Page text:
Category Archives: Reviews

Heartbreak in Bellovia

Zachary Leader’s biography of Saul Bellow is out, the first volume anyway, which is a landmark in the settlement of any dead writer’s place in the cannon, a first reading of the critical will. Are those once-prized novels going to the charity shop or is his room to be left untouched, a shrine whose discarded tissues are deemed publishable? I decide on my own valuation and take the temperature of Bellow’s body of work using More Die of Heartbreak – not because it is particularly significant or representative but wanting to come at something fresh. That voice, the huge cranium of experience and ideas are instantly recognisable. My bookmark is soon slipping like a thermometer under the tongue of read pages.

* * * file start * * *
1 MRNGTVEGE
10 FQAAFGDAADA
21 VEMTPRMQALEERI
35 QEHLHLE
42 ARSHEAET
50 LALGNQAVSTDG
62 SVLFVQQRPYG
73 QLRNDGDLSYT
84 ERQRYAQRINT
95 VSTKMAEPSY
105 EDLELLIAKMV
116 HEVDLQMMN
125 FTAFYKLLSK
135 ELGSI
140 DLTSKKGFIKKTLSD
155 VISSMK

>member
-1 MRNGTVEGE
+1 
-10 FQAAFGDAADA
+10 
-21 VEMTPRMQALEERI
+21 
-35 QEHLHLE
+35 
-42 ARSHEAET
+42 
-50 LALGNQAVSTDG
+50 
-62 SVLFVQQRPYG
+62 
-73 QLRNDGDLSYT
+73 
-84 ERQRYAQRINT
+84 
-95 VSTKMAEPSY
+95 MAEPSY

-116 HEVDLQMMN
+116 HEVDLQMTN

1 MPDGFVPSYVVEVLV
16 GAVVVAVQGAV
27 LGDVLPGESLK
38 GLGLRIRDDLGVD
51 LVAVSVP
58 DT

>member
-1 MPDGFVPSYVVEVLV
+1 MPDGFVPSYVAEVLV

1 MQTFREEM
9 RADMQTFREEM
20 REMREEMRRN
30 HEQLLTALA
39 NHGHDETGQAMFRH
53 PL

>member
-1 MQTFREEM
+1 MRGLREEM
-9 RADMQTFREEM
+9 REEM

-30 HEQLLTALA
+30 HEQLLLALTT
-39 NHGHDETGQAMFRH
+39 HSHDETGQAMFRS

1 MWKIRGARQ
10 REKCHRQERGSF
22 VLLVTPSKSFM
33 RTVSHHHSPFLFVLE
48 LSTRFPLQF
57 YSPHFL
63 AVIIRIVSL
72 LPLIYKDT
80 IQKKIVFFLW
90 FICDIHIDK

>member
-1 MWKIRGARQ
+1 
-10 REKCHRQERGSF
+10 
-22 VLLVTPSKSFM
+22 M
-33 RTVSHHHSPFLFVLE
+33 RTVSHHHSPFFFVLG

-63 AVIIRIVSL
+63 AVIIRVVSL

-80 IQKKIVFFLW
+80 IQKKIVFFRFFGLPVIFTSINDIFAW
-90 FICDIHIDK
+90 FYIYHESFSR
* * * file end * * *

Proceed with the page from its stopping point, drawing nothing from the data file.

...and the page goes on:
More Die is narrated by Kenneth, a Jewish academic who has returned from Paris to the USA, much as his creator did. An expert in Russian literature himself, which gives Bellow a chance to show off his reading (like John Updike his books are often doctoral theses in fictional guise), Kenneth is motivated by a desire to help his uncle Benn Crader, a distinguished but otherworldly botanist. Benn has got himself married to Matilda Layamon, the ravishing and brilliant daughter of a powerful physician. For Benn this solves what Bellow characterises as the beauty and sex problems, but the bride’s interest is not so easily explained, until it emerges that her family want Benn to screw money out of a relative to finance Matilda’s debut on Wall Street. That’s about it as far as plot is concerned – and don’t expect a satisfying resolution, a neat gathering of threads at the end. Bellow takes the raw marble of existence and chisels only the basic musculature of a story. It’s the feel of the stone he’s after, the exhilarating mass of the rock.